The Kyoto Protocol provides three mechanisms to help countries meet their GHG (Greenhouse Gas) emissions targets:
- Emissions Trading
- Joint Implementation
- Clean Development Mechanism (CDM)
The protocol provides for developed countries commitment to quantitative emission reduction targets, while developing countries with the opportunity of their participation to mitigate emissions through the CDM. The efforts put in by the projects to reduce GHG emissions have the potential to qualify as CDM project activity and earn CERs (Certified Emission Reductions) or popularly known as Carbon Credits. These CERs can be traded and sold, and used by industrialized countries to a meet a part of their emission reduction targets under the Kyoto Protocol.
Carbon Credits Scenario
Carbon Credits allows the entities to reduce the GHG emissions they are responsible for, by offsetting, reducing or displacing the GHG in another place, typically where it is more economical to do so.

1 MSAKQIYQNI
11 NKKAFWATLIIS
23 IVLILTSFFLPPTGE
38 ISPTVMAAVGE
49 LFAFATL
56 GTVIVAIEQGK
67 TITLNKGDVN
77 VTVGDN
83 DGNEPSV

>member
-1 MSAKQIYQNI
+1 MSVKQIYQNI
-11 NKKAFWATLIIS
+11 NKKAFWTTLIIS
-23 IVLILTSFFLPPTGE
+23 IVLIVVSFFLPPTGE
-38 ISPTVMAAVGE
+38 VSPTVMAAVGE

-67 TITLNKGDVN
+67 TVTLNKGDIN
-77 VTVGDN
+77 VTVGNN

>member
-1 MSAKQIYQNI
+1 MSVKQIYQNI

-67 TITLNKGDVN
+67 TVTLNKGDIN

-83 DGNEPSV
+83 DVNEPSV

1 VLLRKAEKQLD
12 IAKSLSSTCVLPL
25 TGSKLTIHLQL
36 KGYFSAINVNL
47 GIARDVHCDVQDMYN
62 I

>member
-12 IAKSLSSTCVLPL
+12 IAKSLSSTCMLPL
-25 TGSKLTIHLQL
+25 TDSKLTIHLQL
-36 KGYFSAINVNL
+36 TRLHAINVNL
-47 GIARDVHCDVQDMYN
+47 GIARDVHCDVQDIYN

India has generated approximately 30 Million carbon credits and approximately 140 million in run, the second highest transacted volumes in the world. India’s carbon market is growing faster than even information technology, bio technology and BPO sectors as 850 projects with a huge investment of Rs 650,000 million are in pipeline. As per the Prime Minister's Council on Climate Change, the revenue from 200 projects is estimated at Rs. 97 billion till 2012.
India has been able to register approximately 350 projects spread across various sectors with major dominance of renewable energy, energy efficiency and biomass energy projects.
Carbon, like any other commodity, has begun to be traded on India's Multi Commodity Exchange and has become first exchange in Asia to trade carbon credits.
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